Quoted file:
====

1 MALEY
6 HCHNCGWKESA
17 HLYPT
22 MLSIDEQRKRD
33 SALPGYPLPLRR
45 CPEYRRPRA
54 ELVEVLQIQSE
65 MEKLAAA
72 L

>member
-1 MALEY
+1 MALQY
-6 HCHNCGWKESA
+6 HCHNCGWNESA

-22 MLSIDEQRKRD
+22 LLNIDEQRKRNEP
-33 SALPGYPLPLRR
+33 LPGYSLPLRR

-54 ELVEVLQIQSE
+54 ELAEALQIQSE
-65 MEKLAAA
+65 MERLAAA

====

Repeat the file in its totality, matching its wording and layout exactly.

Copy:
1 MALEY
6 HCHNCGWKESA
17 HLYPT
22 MLSIDEQRKRD
33 SALPGYPLPLRR
45 CPEYRRPRA
54 ELVEVLQIQSE
65 MEKLAAA
72 L

>member
-1 MALEY
+1 MALQY
-6 HCHNCGWKESA
+6 HCHNCGWNESA

-22 MLSIDEQRKRD
+22 LLNIDEQRKRNEP
-33 SALPGYPLPLRR
+33 LPGYSLPLRR

-54 ELVEVLQIQSE
+54 ELAEALQIQSE
-65 MEKLAAA
+65 MERLAAA